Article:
Aeon Mall
Aeon Mall, Japan’s biggest SC developer, posted tenant sales up 2.2% from its 72 SCs, a recovery from the 1.1% drop in FY2016. Aeon continues to suffer from poor rates of return on its shopping centre investments, but is working on this. Its new GMS banner, Aeon Style, is working well in our view, and along with Don Quijote’s work with Uny, one of the few genuine solutions as to what to do with all those legacy big box general merchandise stores in Japan.

As a result, Aeon’s total developer business, which revolves around the two subsidiaries of Aeon Mall and Aeon Town, saw revenues up 6.2% to ¥335.6 billion, and added ¥69.7 billion in operating profit (up 9.7%), the highest of any Aeon retail business. In the past two years alone, Aeon has completed renewals at 33 properties and tenant sales were up 4.5%. It aims to continue expansion of properties across Asia, with new markets in Vietnam, Indonesia and Cambodia a priority, and to be the undisputed SC developer at home.

Mitsui Real Estate
Mitsui Real Estate’s 16 large format SCs (so-called Regional SCs) posted tenant sales of ¥639 billion in FY2017 ending March. Excluding some anchor tenants, this was a 1% rise on FY2016 when sales fell 3%. Led by Lalaport Tokyo-Bay, eight SCs posted record sales.

Overall, Mitsui’s retail facilities saw revenues rise 3.7% to ¥229.3 billion. Of this, Lalaport accounted for 54% of revenue, outlet malls 28%, Lalagarden 6%, Midtown and other urban SCs 9%, and 4% from other buildings.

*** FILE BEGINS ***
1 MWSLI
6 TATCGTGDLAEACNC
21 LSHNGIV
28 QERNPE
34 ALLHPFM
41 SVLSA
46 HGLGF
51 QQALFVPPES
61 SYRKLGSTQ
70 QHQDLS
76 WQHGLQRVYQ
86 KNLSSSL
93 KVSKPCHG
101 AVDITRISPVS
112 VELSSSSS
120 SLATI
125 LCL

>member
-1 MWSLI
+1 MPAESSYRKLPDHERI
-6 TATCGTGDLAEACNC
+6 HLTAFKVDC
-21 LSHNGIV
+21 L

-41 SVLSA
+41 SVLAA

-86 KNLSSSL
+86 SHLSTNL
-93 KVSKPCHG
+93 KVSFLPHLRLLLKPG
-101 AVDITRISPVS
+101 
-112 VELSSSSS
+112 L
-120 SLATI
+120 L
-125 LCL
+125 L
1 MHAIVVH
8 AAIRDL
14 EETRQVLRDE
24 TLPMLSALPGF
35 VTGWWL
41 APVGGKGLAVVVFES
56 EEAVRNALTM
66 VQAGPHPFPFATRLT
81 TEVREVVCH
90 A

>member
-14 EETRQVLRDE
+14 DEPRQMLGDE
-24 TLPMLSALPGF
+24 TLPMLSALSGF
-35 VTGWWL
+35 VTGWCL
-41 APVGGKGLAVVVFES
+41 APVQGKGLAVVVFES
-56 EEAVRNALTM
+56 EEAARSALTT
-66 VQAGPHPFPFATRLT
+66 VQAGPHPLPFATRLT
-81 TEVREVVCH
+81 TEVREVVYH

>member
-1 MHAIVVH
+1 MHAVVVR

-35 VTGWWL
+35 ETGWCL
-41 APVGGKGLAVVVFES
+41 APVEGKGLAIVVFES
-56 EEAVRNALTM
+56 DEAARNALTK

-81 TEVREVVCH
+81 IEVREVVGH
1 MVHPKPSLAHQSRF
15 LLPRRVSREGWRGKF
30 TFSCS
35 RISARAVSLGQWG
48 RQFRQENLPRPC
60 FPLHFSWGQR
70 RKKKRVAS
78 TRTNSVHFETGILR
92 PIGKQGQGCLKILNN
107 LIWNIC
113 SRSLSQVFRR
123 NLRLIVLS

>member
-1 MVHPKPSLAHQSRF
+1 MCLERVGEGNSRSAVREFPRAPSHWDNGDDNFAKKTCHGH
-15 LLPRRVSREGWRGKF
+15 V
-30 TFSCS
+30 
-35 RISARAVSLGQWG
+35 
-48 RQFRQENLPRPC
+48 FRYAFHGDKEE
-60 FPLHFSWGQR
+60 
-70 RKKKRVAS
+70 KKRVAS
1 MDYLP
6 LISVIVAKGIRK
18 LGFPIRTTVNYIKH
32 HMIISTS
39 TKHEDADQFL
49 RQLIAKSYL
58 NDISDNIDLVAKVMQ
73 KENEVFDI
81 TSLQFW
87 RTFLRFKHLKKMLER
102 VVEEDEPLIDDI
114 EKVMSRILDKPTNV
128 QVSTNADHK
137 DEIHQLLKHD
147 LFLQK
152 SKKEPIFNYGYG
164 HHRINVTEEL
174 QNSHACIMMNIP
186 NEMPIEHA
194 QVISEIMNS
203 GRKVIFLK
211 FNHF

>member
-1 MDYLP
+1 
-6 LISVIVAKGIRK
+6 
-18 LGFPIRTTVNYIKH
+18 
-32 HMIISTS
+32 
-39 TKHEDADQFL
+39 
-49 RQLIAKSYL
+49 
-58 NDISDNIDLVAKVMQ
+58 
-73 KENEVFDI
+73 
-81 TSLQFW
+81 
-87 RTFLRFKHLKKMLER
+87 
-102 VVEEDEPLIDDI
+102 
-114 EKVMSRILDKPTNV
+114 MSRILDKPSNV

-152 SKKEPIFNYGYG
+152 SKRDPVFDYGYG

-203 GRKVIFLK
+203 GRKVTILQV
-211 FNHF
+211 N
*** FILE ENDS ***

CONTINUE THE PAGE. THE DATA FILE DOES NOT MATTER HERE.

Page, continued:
Mitsui attributed the improvement to investment in refurbishment and new tenants, events, and heavy promotion of the Mitsui SC shopping card – Mitsui now has 10 million point card holders, up 1.23 million on the year. The developer is optimistic about the next few years, expecting further growth in like for like sales on the back of more investment and marketing, particularly of in-tenant events.

While apparel remains weak, Mitsui said that there were now significant numbers of higher performing brands, helping overall apparel sales exceed FY2016, in particular sports brands, childrenswear, and big casual chains like Uniqlo. Other categories like home, accessories, dining and services all rose on the year. Lalaport Tokyo-Bay led on growth, but others benefited from improving inward migration, notably SCs in popular residential hot spots like Kashiwa, Toyosu, and Koshien. Lazona remains Mitsui’s top selling SC, rising to ¥96 billion last year, after adding Bic Camera as an anchor tenant – the mall has replaced around a third of the tenants since 2016. The five major SCs opened by Mitsui in 2015 and 2016 are all seeing rising sales, but older SCs like Alpark in Hiroshima fell due to new competing facilities nearby.

Mitsui’s outlet malls, which now number 13 in Japan and two overseas, posted tenant sales of ¥356.2 billion, up 5% on the year before, and a new record. Higher footfall from tourists, and new tenants helped spur growth, as did marketing of the malls in Mitsui’s other retail facilities. All outlet malls except two improved sales, with Jazzdream Nagashima leading with a 16% increase.

Mitsui continues to invest; it will open Lalaport Nagoya Minato Aquls 28 September in the south of Nagoya. The 124,700 sqm gross space SC will offer 217 tenants. A month later, Mitsui will unveil the second expansion for the Kisarazu outlet mall in Chiba, making it the largest outlet mall in Japan with 308 tenants. It will then open a 64,000 sqm SC in Numazu in Autumn 2019 with 220 tenants. In 2020, a rebuilt Yokohama outlet mall with 54,000 sqm of tenant space is due to open with 150 tenants, 80 of which will remain from the current property.

Mitsubishi Estate